It was noted that option three is perceived to best meet the needs of recipients and holders, and that is why it is the preferred option.  It was noted that a key point for February is the proposal which maximises flexibility for the holders in that they can implement the single or concurrent approach under the standard until July 2020, while ADRs would need to supply a new field for February only if they are doing reauthorisation.  One observer noted that the ADR’s main constraint would be not having a single consent, but this is what they would be faced with anyway under the current standards.  The change and additional effort for an ADR would only be in relation to re-establishing a consent.

It was noted that if a husband and wife share an account they are considered by the holder as one consumer, so they could not each establish separate sharing arrangements for the same account under a single consent constraint.

It was noted that originally the standards adopted single consent because earlier versions of the rules framework implied that was required.  The ambiguity arose because the standards didn’t seek to reiterate the rules, and the rules shifted to not imply a constraint, but the standards stayed the same in that regard.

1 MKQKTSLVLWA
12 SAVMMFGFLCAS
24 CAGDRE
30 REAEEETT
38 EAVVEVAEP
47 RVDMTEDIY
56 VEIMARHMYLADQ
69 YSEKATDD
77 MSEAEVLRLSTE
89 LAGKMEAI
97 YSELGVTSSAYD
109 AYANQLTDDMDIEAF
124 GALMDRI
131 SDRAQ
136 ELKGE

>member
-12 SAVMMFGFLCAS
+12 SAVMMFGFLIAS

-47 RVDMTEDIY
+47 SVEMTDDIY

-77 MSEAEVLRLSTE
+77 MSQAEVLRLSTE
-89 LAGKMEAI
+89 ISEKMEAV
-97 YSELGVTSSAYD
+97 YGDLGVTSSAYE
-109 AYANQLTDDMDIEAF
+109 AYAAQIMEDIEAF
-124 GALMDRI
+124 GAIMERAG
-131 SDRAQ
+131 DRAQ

One member noted that for February, single consent requirement is probably a significant constraint on the full CDR regime.  It was noted that an easy way to resolve it would be to allow the regular OAuth and take the constraints out of the system later.  It was noted by an observer that this is exactly option two, which leaves the ADRs in a scenario where if they are re-authorising, they are left in a difficult situation being able to demonstrate that a reauthorisation has occurred.

One member noted that this is why the accreditation process is in place, to ensure that participants behave correctly.  The ACCC responded that the accreditation process determines whether you are a fit and proper person, rather than operate as an on-going behavioural norm.

ACCC repeated that they are proposing to satisfy themselves that every one of the 13, is okay with the preferred option.  It was noted that ACCC will write to the 13 within the next day or so for feedback.